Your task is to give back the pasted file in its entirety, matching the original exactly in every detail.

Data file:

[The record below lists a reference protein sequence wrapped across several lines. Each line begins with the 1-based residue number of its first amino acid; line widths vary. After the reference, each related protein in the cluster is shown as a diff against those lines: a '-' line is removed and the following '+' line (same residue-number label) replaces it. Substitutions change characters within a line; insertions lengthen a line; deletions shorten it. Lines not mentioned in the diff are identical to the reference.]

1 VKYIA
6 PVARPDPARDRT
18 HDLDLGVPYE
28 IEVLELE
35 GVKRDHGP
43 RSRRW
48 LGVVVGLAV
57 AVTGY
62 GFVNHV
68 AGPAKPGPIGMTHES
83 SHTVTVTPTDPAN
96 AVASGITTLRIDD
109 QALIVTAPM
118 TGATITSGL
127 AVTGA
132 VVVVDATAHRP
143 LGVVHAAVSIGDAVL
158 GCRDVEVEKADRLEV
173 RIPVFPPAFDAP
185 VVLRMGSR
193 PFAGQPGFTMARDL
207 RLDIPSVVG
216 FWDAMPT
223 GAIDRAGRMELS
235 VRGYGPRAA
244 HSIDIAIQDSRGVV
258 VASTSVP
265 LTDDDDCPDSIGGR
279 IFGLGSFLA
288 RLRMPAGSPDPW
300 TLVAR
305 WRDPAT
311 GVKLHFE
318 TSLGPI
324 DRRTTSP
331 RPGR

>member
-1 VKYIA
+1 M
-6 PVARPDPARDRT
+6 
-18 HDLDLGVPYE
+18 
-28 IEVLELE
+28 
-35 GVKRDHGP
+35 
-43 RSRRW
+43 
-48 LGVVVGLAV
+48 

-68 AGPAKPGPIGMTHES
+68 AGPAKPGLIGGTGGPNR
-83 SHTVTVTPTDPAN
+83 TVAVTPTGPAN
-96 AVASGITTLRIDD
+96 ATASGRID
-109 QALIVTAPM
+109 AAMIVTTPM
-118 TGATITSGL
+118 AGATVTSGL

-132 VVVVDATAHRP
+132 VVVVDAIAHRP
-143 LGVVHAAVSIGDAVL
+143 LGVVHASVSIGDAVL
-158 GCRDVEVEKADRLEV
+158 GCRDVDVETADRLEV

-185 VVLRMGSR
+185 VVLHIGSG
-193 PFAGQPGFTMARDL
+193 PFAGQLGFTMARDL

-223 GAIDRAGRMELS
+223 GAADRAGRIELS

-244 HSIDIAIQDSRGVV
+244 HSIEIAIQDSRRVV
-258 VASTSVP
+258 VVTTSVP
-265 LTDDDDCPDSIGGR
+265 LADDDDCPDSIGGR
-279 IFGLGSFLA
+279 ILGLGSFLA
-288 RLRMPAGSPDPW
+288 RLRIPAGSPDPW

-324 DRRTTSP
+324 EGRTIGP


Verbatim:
[The record below lists a reference protein sequence wrapped across several lines. Each line begins with the 1-based residue number of its first amino acid; line widths vary. After the reference, each related protein in the cluster is shown as a diff against those lines: a '-' line is removed and the following '+' line (same residue-number label) replaces it. Substitutions change characters within a line; insertions lengthen a line; deletions shorten it. Lines not mentioned in the diff are identical to the reference.]

1 VKYIA
6 PVARPDPARDRT
18 HDLDLGVPYE
28 IEVLELE
35 GVKRDHGP
43 RSRRW
48 LGVVVGLAV
57 AVTGY
62 GFVNHV
68 AGPAKPGPIGMTHES
83 SHTVTVTPTDPAN
96 AVASGITTLRIDD
109 QALIVTAPM
118 TGATITSGL
127 AVTGA
132 VVVVDATAHRP
143 LGVVHAAVSIGDAVL
158 GCRDVEVEKADRLEV
173 RIPVFPPAFDAP
185 VVLRMGSR
193 PFAGQPGFTMARDL
207 RLDIPSVVG
216 FWDAMPT
223 GAIDRAGRMELS
235 VRGYGPRAA
244 HSIDIAIQDSRGVV
258 VASTSVP
265 LTDDDDCPDSIGGR
279 IFGLGSFLA
288 RLRMPAGSPDPW
300 TLVAR
305 WRDPAT
311 GVKLHFE
318 TSLGPI
324 DRRTTSP
331 RPGR

>member
-1 VKYIA
+1 M
-6 PVARPDPARDRT
+6 
-18 HDLDLGVPYE
+18 
-28 IEVLELE
+28 
-35 GVKRDHGP
+35 
-43 RSRRW
+43 
-48 LGVVVGLAV
+48 

-68 AGPAKPGPIGMTHES
+68 AGPAKPGLIGGTGGPNR
-83 SHTVTVTPTDPAN
+83 TVAVTPTGPAN
-96 AVASGITTLRIDD
+96 ATASGRID
-109 QALIVTAPM
+109 AAMIVTTPM
-118 TGATITSGL
+118 AGATVTSGL

-132 VVVVDATAHRP
+132 VVVVDAIAHRP
-143 LGVVHAAVSIGDAVL
+143 LGVVHASVSIGDAVL
-158 GCRDVEVEKADRLEV
+158 GCRDVDVETADRLEV

-185 VVLRMGSR
+185 VVLHIGSG
-193 PFAGQPGFTMARDL
+193 PFAGQLGFTMARDL

-223 GAIDRAGRMELS
+223 GAADRAGRIELS

-244 HSIDIAIQDSRGVV
+244 HSIEIAIQDSRRVV
-258 VASTSVP
+258 VVTTSVP
-265 LTDDDDCPDSIGGR
+265 LADDDDCPDSIGGR
-279 IFGLGSFLA
+279 ILGLGSFLA
-288 RLRMPAGSPDPW
+288 RLRIPAGSPDPW

-324 DRRTTSP
+324 EGRTIGP